Since the first national legislation banning indoor smoking in all public places was introduced in 2004, there has been an increase in the number of countries, states and regions adopting similar smoke-free legislation banning smoking in public places and work places since this review was first published. The main reason is to protect nonsmokers from the harmful health effects of exposure to secondhand smoke. Another reason is to provide a supportive environment for people who want to quit smoking.
We searched for studies that investigated the effect of introducing a ban on any measures of health, or on smoking behaviour (up to February 2015). Since the previous version of this review had shown clear evidence that introducing legislation to ban smoking in public places does reduce exposure to secondhand smoke (SHS) in those places, we did not include studies that only reported exposure to SHS. We included 77 studies from 21 countries in this updated review. Studies of health outcomes typically used data from hospitals to look for changes in rates of admissions, discharges or deaths. Most studies looked at illnesses related to the cardiovascular system (heart or blood vessels), such as heart attacks and strokes. Studies also looked at effects on respiratory health, including chronic obstructive pulmonary disease (e.g. bronchitis), asthma and lung function. Seven studies looked at the health of newborn children. Eleven studies reported death rates. The best-quality studies collected data at multiple time points before and after the introduction of a ban in order to adjust for existing time trends. Some studies could compare events rates in areas with and without bans, or where bans were introduced at different times.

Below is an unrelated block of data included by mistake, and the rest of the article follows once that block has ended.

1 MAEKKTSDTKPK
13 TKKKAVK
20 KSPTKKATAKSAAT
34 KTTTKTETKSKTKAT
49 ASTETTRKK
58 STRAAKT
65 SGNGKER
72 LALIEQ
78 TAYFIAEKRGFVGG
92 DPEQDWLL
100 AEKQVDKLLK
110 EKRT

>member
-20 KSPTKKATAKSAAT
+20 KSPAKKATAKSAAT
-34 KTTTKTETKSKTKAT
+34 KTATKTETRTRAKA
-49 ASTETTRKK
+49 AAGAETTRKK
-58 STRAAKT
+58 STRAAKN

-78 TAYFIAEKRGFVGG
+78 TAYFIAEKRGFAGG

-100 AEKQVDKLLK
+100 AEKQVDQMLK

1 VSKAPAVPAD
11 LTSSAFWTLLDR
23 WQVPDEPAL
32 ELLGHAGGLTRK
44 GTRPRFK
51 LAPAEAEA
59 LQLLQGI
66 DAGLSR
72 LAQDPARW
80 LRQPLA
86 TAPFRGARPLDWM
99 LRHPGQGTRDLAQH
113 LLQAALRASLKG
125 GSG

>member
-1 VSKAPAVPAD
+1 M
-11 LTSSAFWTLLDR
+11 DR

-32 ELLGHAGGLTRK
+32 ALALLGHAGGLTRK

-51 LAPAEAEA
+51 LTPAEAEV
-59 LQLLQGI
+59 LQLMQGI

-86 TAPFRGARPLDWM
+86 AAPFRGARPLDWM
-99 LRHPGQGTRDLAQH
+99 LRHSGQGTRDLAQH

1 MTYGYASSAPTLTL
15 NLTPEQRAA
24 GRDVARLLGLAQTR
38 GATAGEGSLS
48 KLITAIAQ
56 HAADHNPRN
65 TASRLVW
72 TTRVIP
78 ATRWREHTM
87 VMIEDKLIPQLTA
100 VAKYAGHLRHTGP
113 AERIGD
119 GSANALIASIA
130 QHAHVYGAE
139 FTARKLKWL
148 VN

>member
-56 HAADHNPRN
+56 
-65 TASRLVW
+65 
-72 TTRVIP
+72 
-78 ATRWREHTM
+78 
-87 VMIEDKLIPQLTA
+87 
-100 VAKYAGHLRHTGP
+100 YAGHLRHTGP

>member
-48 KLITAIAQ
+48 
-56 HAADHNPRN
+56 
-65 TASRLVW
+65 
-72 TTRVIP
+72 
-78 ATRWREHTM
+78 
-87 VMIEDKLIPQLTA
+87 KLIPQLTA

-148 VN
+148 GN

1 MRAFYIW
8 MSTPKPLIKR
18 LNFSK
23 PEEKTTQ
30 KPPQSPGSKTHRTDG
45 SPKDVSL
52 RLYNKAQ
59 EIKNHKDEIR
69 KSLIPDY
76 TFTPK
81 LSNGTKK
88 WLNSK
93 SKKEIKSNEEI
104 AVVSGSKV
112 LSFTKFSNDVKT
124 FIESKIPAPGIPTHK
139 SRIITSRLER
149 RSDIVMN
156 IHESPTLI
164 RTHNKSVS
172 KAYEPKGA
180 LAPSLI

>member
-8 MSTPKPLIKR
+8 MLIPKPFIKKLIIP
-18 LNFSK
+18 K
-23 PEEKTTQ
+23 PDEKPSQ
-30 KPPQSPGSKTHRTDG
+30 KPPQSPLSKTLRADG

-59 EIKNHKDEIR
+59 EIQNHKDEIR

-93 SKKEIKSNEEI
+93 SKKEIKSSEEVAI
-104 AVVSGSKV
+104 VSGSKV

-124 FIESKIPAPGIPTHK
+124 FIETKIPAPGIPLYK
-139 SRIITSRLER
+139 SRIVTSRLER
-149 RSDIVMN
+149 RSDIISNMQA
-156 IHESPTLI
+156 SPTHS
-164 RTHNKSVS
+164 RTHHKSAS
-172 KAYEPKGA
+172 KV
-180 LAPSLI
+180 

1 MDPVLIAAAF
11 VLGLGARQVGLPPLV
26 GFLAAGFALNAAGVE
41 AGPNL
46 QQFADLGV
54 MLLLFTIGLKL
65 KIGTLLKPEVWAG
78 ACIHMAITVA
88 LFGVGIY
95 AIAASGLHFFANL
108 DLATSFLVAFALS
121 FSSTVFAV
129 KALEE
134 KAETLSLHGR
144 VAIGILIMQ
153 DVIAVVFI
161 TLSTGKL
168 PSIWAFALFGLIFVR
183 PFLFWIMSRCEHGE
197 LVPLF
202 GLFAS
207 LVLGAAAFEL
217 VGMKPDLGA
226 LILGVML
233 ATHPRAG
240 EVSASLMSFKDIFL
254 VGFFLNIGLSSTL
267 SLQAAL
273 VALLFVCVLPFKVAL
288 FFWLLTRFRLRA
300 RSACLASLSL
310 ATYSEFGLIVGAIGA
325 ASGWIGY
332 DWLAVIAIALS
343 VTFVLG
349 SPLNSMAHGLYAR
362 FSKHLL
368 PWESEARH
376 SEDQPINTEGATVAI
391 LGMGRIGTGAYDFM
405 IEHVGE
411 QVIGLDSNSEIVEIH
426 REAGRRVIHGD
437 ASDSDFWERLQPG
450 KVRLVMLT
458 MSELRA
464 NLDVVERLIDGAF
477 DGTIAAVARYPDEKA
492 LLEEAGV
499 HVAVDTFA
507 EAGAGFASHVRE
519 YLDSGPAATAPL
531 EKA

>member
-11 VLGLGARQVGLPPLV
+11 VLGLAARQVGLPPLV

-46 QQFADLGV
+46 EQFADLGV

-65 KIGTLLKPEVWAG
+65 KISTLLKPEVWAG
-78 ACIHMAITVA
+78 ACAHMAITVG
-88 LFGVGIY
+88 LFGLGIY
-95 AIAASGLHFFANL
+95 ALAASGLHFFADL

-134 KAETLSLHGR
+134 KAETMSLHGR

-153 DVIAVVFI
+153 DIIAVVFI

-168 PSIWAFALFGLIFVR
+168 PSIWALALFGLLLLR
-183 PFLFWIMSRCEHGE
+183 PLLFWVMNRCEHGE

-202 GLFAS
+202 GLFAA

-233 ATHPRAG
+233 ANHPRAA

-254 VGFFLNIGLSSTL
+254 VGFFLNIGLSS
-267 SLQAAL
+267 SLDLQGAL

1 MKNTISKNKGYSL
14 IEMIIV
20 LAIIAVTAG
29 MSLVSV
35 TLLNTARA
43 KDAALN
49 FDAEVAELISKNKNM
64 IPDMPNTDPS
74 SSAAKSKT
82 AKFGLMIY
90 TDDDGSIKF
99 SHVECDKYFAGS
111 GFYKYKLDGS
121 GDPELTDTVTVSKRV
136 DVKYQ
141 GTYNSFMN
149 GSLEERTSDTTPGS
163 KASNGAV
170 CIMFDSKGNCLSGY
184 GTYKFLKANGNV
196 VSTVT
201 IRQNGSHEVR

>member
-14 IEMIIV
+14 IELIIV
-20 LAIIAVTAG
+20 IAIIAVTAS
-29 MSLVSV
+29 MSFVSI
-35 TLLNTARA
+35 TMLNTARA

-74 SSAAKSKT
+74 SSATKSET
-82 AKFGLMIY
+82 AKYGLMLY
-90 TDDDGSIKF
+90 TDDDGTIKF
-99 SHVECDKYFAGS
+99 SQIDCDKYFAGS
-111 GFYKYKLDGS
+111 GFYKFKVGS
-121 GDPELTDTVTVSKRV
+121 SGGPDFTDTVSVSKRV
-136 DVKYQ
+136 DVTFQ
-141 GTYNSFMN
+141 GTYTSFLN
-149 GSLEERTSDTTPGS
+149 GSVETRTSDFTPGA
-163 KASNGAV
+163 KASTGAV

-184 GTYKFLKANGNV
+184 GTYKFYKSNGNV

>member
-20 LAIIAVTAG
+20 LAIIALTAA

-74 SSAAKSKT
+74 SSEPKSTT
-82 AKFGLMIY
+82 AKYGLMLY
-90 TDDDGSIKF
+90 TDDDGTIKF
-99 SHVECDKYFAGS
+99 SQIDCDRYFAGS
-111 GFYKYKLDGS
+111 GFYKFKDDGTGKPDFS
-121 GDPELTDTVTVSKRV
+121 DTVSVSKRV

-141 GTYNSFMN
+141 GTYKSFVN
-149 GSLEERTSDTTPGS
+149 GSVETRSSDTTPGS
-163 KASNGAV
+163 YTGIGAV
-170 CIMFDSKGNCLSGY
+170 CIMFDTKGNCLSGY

There is evidence that countries and their populations benefit from improved health after introducing smoking bans, importantly to do with the heart and blood vessels. We found evidence of reduced deaths. The impact of bans on respiratory health, on the health of newborn children, and on reducing the number of smokers and their cigarette use is not as clear, with some studies not detecting any reduction.
Quality of the evidence
Legislative bans have not been evaluated by randomized trials, and the quality of the evidence from the types of studies contributing to this review is lower. Changes in health outcomes could be due to other things, such as change in healthcare practices. However, many of the studies used methods of analysis that could control for underlying trends, and increase our confidence that any changes are caused by the introduction of bans.
Since the first version of this review was published, the current evidence provides more robust support for the previous conclusions that the introduction of a legislative smoking ban does lead to improved health outcomes through reduction in SHS for countries and their populations. The clearest evidence is observed in reduced admissions for acute coronary syndrome. There is evidence of reduced mortality from smoking-related illnesses at a national level. There is inconsistent evidence of an impact on respiratory and perinatal health outcomes, and on smoking prevalence and tobacco consumption.